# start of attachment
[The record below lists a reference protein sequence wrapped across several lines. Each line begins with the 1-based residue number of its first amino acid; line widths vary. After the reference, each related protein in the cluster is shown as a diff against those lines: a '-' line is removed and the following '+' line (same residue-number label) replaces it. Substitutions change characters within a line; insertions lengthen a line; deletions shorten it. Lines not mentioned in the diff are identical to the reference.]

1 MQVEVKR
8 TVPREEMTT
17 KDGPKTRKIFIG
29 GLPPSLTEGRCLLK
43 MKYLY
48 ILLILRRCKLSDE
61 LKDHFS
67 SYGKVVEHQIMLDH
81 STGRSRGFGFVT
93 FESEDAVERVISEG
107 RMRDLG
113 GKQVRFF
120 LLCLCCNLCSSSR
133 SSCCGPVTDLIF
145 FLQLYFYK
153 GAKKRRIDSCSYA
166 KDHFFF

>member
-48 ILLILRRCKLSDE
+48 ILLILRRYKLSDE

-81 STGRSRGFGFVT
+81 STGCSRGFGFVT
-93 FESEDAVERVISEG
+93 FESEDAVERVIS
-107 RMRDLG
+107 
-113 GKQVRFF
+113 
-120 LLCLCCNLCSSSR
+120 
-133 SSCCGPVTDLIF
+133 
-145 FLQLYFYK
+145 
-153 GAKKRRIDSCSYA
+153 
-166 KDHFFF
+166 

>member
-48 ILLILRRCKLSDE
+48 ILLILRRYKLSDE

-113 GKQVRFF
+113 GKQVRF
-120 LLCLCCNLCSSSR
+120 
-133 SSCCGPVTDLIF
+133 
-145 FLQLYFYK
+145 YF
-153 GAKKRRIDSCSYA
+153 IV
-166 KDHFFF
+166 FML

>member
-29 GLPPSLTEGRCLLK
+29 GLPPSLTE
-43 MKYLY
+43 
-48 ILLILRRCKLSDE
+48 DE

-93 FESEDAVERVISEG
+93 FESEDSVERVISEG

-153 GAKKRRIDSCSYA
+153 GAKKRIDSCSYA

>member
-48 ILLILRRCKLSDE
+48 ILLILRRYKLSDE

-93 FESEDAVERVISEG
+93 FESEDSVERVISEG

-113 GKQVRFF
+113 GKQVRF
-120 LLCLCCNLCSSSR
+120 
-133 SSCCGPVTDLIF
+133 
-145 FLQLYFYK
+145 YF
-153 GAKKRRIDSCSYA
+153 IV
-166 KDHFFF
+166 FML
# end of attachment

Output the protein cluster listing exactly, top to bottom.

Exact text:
[The record below lists a reference protein sequence wrapped across several lines. Each line begins with the 1-based residue number of its first amino acid; line widths vary. After the reference, each related protein in the cluster is shown as a diff against those lines: a '-' line is removed and the following '+' line (same residue-number label) replaces it. Substitutions change characters within a line; insertions lengthen a line; deletions shorten it. Lines not mentioned in the diff are identical to the reference.]

1 MQVEVKR
8 TVPREEMTT
17 KDGPKTRKIFIG
29 GLPPSLTEGRCLLK
43 MKYLY
48 ILLILRRCKLSDE
61 LKDHFS
67 SYGKVVEHQIMLDH
81 STGRSRGFGFVT
93 FESEDAVERVISEG
107 RMRDLG
113 GKQVRFF
120 LLCLCCNLCSSSR
133 SSCCGPVTDLIF
145 FLQLYFYK
153 GAKKRRIDSCSYA
166 KDHFFF

>member
-48 ILLILRRCKLSDE
+48 ILLILRRYKLSDE

-81 STGRSRGFGFVT
+81 STGCSRGFGFVT
-93 FESEDAVERVISEG
+93 FESEDAVERVIS
-107 RMRDLG
+107 
-113 GKQVRFF
+113 
-120 LLCLCCNLCSSSR
+120 
-133 SSCCGPVTDLIF
+133 
-145 FLQLYFYK
+145 
-153 GAKKRRIDSCSYA
+153 
-166 KDHFFF
+166 

>member
-48 ILLILRRCKLSDE
+48 ILLILRRYKLSDE

-113 GKQVRFF
+113 GKQVRF
-120 LLCLCCNLCSSSR
+120 
-133 SSCCGPVTDLIF
+133 
-145 FLQLYFYK
+145 YF
-153 GAKKRRIDSCSYA
+153 IV
-166 KDHFFF
+166 FML

>member
-29 GLPPSLTEGRCLLK
+29 GLPPSLTE
-43 MKYLY
+43 
-48 ILLILRRCKLSDE
+48 DE

-93 FESEDAVERVISEG
+93 FESEDSVERVISEG

-153 GAKKRRIDSCSYA
+153 GAKKRIDSCSYA

>member
-48 ILLILRRCKLSDE
+48 ILLILRRYKLSDE

-93 FESEDAVERVISEG
+93 FESEDSVERVISEG

-113 GKQVRFF
+113 GKQVRF
-120 LLCLCCNLCSSSR
+120 
-133 SSCCGPVTDLIF
+133 
-145 FLQLYFYK
+145 YF
-153 GAKKRRIDSCSYA
+153 IV
-166 KDHFFF
+166 FML